Charlotte Mecklenburg Library Goes Fine Free Starting July 2021
Joining hundreds of libraries across the United States and many in North Carolina, Charlotte Mecklenburg Library is going fine free starting July 1, 2021, and wants you to join in on the celebration.
Why the fine free policy?
For Library users, late (or overdue) fines are looked at in several ways.
Some believe late fines are a deterrent to bad borrowing behavior. Often, late fines are often viewed as a means to punish those in need – those who really need the services of a library.
Late fines may seem like small bothers to some, but they can impact credit ratings once unpaid fines are turned over to credit agencies. Additionally, if a cardholder is late on returning materials and accrues enough fines to reach the maximum limit, that account will be blocked –or suspended – until the customer can pay the amount.
Ultimately, late fines can result in barred access to materials and resources.
What does the fine free policy mean for Library users, the community, and the Library itself?
For the Charlotte Mecklenburg community, as the Library goes fine free, it unlocks access for more than 150,000 cardholders who carried a total greater than the $10.00 threshold.
The policy now provides an equitable approach to using the Library – aninstitution that isn’t meant to be revenue-generating. It re-opens access to many who need the materials and resources most.
“Materials still have due dates and customers are still responsible for returning those items. The bottom line is that overdue or late fines on materials will no longer prevent anyone in our community from using the Library, and we’re excited to welcome back customers who have stayed away because of these fines,” says Caitlin Moen, library director and chief customer officer for Charlotte Mecklenburg Library.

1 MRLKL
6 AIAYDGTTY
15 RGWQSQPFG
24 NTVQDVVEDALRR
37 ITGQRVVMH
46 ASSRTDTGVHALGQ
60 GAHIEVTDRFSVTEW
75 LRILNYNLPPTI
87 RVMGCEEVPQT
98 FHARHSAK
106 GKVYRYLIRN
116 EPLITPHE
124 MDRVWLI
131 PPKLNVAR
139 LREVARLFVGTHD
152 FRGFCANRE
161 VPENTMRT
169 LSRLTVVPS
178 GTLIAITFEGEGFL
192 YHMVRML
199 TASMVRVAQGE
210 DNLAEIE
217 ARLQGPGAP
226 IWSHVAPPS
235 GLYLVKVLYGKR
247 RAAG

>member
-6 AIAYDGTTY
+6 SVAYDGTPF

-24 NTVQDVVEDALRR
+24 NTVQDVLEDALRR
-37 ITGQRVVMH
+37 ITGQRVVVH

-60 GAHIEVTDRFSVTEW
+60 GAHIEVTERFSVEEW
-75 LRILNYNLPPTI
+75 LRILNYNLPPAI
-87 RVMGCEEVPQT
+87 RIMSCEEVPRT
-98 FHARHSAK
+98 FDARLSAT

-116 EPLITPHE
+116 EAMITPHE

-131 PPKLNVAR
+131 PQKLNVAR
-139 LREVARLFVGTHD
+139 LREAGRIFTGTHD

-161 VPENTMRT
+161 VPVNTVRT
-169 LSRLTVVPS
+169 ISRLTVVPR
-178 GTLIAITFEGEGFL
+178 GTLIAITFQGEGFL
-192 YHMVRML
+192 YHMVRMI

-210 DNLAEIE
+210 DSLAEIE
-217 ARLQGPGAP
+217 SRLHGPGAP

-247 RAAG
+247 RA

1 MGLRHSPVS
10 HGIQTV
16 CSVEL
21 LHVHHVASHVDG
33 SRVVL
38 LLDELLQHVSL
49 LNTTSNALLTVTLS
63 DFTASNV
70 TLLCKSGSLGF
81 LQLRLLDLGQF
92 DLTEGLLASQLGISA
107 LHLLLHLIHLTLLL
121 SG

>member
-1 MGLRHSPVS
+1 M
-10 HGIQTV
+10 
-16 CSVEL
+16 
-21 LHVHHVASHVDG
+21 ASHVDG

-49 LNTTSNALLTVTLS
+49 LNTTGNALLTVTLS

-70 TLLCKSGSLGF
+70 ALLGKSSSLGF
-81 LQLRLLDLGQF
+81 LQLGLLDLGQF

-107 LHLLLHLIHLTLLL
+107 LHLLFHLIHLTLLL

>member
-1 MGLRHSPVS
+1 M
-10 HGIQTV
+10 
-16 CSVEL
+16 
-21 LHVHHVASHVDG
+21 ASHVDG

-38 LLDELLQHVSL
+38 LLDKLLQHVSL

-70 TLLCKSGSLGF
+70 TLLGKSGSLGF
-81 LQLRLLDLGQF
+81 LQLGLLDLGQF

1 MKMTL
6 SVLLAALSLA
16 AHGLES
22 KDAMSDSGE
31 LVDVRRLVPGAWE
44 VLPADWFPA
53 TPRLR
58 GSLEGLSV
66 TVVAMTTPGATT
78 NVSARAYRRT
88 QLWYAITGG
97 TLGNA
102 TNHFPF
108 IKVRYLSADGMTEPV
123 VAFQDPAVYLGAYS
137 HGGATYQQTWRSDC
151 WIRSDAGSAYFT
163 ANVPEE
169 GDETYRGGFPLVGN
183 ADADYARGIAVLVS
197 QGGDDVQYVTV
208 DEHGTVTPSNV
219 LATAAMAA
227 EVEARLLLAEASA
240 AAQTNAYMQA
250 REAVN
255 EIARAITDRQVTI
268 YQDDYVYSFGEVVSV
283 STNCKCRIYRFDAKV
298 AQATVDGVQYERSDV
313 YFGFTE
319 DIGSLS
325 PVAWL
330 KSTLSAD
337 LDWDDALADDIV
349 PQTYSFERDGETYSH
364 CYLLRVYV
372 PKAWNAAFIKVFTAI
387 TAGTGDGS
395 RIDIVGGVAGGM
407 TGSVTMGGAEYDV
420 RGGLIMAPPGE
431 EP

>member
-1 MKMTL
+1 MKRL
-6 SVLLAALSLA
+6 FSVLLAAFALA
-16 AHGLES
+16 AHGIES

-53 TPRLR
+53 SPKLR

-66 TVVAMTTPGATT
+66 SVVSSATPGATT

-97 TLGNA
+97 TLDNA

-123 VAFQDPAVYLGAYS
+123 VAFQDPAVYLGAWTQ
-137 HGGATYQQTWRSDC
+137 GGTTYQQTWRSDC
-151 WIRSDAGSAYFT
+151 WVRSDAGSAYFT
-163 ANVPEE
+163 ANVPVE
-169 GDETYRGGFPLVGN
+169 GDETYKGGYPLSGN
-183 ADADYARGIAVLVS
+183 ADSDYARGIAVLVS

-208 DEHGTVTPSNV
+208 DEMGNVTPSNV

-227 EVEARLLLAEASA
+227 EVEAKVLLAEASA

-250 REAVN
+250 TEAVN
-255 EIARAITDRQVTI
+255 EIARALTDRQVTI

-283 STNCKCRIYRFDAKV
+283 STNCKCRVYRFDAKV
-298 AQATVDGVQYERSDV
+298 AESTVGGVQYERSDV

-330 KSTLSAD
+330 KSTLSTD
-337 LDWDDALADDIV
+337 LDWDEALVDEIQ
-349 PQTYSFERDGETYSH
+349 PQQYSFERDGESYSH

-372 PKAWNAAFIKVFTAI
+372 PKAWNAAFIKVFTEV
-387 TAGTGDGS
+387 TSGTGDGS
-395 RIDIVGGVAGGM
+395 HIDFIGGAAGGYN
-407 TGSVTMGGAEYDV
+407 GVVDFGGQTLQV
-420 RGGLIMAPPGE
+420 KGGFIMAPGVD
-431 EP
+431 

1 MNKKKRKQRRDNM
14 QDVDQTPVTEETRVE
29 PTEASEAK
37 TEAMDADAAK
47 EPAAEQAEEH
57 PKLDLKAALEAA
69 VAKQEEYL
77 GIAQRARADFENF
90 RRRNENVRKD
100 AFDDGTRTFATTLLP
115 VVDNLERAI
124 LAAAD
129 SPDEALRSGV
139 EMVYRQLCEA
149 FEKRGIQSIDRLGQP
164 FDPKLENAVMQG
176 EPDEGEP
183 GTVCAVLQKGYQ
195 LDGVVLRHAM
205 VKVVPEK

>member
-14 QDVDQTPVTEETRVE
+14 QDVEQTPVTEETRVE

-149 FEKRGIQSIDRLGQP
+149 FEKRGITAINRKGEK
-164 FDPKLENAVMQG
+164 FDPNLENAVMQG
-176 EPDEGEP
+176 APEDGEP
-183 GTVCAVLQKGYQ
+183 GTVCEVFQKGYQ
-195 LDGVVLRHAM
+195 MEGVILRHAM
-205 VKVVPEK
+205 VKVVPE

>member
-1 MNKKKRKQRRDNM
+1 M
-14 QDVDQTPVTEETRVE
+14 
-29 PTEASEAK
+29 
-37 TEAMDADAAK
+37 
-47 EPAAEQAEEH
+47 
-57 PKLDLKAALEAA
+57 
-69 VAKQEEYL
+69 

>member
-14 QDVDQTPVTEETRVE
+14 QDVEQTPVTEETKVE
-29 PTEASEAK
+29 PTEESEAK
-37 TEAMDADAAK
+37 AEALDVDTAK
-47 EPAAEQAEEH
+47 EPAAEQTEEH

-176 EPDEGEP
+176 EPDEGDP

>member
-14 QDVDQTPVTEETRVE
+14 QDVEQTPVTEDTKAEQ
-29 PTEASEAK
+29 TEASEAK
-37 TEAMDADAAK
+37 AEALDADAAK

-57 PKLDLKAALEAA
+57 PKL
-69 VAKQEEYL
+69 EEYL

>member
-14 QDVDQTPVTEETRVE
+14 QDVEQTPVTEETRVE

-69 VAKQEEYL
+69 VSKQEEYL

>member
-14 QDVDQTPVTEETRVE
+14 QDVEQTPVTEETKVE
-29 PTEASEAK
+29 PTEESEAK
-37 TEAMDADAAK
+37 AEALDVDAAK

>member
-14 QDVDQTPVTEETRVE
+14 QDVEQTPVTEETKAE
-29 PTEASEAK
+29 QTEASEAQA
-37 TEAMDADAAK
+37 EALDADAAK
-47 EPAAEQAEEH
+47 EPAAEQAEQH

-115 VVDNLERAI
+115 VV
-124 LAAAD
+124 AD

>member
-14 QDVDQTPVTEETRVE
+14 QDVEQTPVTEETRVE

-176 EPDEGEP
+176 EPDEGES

For the Library, implementing the fine-free policy means a change in procedures from this respected institution, first founded in 1903.
As the Library no longer collects late fines, it receives funding from Mecklenburg County to subsidize what was annually collected, and in turn can continue to support some of the Library’s administrative needs, of which the fines previously funded. This allows the Library to better serve the community.
“Now that we’ve removed this economic barrier, we’re proud to truly provide equitable access to our services and collections for everyone,” says Marcellus “MT” Turner, CEO and chief librarian for Charlotte Mecklenburg Library.
“Restoring access to Library materials for all suspended cardholders, especially those most in need of Library resources, is critical to our mission of improving lives.”